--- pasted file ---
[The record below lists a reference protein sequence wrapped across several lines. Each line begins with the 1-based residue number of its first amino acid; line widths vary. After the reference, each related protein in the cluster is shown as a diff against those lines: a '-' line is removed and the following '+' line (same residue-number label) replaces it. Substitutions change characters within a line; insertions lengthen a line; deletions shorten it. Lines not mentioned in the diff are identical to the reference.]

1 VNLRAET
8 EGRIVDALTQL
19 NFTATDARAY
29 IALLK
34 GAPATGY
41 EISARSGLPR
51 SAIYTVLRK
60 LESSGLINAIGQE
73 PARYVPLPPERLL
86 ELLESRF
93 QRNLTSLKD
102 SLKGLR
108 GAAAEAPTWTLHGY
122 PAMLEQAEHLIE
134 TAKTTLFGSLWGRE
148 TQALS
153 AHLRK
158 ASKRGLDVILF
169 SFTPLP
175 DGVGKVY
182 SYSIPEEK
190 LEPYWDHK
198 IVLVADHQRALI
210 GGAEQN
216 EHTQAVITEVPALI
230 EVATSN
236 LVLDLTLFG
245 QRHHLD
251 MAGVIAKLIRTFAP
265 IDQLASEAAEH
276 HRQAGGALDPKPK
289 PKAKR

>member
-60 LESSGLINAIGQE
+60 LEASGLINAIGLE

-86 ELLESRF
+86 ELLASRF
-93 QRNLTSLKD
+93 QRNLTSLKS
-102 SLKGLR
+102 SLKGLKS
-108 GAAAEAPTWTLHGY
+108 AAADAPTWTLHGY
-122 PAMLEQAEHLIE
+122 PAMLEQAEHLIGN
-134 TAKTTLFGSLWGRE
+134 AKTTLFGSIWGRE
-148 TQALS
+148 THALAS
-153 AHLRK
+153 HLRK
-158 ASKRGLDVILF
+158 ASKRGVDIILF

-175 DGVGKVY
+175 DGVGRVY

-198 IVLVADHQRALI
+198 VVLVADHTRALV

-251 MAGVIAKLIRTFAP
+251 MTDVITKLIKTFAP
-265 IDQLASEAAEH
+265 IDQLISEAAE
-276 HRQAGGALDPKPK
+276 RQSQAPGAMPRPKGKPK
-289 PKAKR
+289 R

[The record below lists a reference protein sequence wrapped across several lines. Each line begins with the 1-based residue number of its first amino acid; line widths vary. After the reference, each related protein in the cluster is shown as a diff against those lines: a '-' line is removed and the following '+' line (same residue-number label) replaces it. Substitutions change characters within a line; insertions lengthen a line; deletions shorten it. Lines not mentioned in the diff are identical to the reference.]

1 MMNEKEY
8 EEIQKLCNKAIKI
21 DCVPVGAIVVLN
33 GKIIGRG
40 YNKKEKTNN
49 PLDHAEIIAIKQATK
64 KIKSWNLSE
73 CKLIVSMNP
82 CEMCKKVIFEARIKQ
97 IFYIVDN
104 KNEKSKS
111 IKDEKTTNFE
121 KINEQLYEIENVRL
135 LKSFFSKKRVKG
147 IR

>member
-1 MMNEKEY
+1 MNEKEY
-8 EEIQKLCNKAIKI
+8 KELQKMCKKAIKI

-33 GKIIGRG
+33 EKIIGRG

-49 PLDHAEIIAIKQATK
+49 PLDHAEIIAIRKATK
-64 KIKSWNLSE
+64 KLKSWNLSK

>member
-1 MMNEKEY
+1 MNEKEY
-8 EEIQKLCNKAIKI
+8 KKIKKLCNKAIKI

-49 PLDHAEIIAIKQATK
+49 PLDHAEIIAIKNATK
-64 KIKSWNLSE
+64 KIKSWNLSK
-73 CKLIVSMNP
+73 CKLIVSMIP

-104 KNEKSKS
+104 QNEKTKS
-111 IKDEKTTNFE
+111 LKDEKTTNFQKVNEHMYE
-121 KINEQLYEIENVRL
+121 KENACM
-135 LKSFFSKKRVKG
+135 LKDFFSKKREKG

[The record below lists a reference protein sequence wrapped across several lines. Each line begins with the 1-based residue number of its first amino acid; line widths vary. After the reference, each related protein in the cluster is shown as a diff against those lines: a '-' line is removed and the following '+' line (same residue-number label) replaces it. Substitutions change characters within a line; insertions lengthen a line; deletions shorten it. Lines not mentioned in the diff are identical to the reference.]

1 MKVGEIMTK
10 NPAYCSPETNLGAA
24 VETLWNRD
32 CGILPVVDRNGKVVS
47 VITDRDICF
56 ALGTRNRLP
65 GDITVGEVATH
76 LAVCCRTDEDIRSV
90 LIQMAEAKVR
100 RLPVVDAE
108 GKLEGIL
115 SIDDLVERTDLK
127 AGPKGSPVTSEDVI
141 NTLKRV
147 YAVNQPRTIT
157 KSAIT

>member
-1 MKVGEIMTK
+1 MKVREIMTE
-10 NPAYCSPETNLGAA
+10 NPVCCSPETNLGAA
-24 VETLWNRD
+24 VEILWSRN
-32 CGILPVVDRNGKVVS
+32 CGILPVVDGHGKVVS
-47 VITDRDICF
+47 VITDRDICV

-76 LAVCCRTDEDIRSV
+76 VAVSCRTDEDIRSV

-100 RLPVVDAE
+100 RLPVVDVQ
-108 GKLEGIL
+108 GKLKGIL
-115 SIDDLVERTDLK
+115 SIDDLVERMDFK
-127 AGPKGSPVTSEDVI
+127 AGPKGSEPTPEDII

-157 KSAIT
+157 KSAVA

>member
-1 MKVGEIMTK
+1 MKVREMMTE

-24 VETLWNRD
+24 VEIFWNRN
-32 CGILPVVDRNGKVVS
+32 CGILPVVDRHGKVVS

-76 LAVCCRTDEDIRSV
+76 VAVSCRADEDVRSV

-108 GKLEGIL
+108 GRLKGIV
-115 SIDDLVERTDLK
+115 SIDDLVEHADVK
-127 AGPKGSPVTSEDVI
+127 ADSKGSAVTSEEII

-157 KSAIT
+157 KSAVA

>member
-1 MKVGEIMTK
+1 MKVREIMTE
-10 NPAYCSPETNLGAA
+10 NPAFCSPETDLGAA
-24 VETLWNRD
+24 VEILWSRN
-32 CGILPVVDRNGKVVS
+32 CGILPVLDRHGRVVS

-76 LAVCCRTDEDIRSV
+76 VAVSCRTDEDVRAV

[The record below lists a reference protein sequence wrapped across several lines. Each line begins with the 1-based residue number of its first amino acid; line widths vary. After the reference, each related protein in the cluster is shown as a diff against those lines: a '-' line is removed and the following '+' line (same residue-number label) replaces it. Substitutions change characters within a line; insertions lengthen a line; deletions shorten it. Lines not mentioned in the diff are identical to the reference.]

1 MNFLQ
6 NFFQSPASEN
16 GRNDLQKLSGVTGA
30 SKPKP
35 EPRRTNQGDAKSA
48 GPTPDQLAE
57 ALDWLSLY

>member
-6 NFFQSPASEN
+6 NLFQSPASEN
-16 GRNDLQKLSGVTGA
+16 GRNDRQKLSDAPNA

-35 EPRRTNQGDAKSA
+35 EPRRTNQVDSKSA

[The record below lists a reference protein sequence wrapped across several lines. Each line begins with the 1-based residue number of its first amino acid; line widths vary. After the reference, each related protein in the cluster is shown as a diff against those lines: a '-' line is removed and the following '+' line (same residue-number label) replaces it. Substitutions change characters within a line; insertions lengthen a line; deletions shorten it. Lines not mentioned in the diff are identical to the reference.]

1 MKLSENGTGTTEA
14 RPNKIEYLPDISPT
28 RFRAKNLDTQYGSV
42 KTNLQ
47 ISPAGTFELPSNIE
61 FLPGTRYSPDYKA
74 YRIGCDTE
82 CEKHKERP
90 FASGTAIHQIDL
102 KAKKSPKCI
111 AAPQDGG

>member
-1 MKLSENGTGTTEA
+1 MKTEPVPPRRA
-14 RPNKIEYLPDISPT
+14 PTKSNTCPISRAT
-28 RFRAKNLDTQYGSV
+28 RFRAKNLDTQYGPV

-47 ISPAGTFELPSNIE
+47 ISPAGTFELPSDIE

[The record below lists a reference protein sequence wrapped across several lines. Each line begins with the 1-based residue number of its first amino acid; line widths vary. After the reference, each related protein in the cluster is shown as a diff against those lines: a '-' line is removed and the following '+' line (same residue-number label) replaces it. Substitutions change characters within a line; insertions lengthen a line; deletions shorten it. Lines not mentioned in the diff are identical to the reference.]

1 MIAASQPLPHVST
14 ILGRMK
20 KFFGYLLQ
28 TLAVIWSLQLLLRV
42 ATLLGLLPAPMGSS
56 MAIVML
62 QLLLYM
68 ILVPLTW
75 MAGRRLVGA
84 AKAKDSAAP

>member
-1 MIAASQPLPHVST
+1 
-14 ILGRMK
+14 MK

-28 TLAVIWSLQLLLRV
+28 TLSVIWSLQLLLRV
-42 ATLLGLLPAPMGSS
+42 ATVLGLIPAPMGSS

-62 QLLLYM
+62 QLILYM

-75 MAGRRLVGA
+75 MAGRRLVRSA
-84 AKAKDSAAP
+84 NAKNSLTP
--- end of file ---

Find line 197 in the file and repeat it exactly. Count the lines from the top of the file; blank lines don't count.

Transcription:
1 MKLSENGTGTTEA